This is quite strange. To me this seems like a bug. I just thought I would share the story here.
     
    Last edited: May 12, 2024
  2. CodeSmile

    CodeSmile

    Joined:
    Apr 10, 2014
    Posts:
    6,906
    Right. But MonoDevelop isn't an IDE. I was so glad to be able to ditch this once Unity supported Visual Studio.

    You could try open the solution in Visual Studio to see whether it provides a different perspective.

    About the only thing I could imagine that leads to this bug is if you have "one" as a extension method of Vector2 that returns a Component.
     
  3. ArachnidAnimal

    ArachnidAnimal

    Joined:
    Mar 3, 2015
    Posts:
    1,936
    Not sure what you mean. The MonoDevelop site describes it as "A cross platform IDE for C#"

    Tried this out. MonoDevelop and compiler knows to use Vector2.one defined in the Vector2 struct, instead of extension method "one".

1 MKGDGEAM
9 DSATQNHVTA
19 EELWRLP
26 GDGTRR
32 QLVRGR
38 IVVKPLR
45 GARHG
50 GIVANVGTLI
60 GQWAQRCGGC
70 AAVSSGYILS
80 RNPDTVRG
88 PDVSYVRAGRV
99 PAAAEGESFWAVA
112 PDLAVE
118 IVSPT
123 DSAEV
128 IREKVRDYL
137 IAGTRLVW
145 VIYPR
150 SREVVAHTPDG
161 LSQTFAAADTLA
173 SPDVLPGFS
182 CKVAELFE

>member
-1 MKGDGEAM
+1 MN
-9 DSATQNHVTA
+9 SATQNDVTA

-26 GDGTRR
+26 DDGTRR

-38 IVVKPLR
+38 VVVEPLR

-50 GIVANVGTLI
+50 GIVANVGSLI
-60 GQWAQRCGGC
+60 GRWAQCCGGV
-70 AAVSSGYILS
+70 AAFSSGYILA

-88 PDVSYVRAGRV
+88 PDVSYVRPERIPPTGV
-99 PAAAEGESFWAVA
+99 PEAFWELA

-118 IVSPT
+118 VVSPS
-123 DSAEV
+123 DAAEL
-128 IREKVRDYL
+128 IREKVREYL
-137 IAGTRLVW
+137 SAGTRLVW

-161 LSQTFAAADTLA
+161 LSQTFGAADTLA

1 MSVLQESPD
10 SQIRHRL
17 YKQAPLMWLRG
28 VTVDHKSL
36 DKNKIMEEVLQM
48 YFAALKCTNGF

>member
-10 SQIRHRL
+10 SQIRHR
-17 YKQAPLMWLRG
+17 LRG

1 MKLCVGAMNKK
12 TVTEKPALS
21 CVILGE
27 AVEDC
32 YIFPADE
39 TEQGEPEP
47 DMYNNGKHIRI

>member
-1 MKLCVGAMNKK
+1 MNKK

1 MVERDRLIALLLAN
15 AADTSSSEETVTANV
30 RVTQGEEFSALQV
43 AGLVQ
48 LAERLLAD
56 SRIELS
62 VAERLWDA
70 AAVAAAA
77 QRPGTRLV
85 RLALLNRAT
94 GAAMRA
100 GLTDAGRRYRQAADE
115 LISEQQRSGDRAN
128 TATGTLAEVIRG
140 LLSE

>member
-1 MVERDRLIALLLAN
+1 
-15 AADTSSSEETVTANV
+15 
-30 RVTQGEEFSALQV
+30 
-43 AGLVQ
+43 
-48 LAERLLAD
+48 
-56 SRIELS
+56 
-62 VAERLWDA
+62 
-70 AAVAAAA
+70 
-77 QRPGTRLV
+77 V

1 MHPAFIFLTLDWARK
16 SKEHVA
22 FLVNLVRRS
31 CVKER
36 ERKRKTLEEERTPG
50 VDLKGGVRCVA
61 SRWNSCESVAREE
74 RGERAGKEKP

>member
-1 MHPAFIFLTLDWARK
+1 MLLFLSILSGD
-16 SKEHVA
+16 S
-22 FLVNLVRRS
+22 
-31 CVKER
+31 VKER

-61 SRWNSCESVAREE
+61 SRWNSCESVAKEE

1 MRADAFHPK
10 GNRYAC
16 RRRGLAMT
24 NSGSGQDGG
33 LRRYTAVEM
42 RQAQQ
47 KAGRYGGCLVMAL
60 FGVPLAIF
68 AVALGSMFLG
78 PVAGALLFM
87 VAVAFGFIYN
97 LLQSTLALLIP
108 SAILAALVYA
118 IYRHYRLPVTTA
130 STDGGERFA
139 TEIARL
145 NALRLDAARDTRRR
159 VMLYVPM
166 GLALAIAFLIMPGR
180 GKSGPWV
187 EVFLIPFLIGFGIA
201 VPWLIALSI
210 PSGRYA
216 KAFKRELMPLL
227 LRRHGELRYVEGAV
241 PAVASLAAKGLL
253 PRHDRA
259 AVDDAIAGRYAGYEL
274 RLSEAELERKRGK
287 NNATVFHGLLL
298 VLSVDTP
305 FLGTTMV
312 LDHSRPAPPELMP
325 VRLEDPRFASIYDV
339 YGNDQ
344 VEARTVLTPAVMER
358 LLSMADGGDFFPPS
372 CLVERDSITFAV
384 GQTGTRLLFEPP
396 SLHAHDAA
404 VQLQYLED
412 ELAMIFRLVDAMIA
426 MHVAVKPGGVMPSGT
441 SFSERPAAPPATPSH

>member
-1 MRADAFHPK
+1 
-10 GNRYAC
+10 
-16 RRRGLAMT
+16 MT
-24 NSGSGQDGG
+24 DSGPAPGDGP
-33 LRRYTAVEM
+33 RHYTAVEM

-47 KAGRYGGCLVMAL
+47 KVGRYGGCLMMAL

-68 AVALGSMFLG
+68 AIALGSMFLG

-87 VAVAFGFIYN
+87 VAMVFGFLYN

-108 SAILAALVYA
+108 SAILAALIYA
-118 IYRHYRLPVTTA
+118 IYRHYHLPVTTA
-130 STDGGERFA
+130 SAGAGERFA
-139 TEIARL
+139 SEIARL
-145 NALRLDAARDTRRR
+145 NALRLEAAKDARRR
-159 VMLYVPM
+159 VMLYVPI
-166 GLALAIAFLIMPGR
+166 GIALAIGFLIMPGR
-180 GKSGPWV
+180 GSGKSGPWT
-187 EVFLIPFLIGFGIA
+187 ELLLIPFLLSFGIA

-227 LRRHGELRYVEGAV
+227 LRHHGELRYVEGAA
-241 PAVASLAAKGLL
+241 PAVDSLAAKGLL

4. Spy-Master

    Spy-Master

    Joined:
    Aug 4, 2022
    Posts:
    830
    The behavior isn’t specific to Unity. Recent versions of the compiler continue to do stuff like this.
    https://sharplab.io/#v2:CYLg1APgAgz...IPLHBOGEZ2QCWAHYxquSiABYl7qiMlAWhAOzGKW5OQA==
    It’s some artifact of the extension method resolution process. Maybe it just collects all the extension methods in scope without being concerned with the type at that point in time.
    Might be good to file a bug with the Roslyn people if you deem this worth that.
     
    Bunny83 likes this.
  5. Bunny83

    Bunny83

    Joined:
    Oct 18, 2010
    Posts:
    4,183